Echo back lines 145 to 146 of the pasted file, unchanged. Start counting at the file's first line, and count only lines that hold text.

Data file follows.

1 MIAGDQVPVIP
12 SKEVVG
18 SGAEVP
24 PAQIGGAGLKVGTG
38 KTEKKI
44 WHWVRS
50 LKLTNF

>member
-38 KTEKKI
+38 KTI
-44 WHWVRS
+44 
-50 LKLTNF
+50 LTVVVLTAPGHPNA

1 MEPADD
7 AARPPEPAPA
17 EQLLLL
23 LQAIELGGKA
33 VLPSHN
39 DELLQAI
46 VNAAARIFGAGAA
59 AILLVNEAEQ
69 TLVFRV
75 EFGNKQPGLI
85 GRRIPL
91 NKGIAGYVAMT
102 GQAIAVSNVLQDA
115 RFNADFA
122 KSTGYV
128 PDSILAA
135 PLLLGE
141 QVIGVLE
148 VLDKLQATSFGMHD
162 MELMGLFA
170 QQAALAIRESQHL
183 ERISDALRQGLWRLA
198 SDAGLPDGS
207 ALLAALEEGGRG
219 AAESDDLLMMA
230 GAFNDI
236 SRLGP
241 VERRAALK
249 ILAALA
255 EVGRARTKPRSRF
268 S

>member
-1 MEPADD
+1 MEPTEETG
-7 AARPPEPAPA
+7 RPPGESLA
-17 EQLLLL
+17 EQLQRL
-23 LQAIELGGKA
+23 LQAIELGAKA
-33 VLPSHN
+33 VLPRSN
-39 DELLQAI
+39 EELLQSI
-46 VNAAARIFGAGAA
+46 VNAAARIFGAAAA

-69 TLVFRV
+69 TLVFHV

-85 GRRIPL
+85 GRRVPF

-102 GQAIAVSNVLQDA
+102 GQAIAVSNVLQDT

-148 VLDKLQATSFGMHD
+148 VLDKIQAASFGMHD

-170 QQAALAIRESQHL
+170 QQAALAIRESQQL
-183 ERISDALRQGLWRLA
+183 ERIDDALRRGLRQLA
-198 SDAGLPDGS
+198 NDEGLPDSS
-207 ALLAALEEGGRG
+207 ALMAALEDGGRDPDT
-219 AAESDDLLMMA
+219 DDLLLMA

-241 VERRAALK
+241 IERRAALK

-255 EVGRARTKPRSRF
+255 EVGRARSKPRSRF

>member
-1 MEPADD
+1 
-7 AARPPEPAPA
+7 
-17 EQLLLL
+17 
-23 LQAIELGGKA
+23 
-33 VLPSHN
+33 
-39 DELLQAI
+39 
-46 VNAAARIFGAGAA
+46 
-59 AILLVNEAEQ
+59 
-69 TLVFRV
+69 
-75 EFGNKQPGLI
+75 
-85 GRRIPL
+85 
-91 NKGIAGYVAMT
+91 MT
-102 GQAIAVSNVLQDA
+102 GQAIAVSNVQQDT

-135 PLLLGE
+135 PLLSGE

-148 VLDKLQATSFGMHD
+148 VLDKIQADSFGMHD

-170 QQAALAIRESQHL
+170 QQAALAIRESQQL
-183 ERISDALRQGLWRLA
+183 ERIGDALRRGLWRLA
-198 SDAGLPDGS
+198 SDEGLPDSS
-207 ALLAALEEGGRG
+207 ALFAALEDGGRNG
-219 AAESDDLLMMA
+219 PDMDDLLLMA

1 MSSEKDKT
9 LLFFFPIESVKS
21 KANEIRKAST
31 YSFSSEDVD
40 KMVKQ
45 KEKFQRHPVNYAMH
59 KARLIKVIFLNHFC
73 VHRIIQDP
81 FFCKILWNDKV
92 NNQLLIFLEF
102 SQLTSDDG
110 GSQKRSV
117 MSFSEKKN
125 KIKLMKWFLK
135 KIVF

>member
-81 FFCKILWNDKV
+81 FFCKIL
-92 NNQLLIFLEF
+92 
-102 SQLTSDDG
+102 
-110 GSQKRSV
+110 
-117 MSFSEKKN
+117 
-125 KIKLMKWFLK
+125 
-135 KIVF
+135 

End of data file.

+102 
-110 GSQKRSV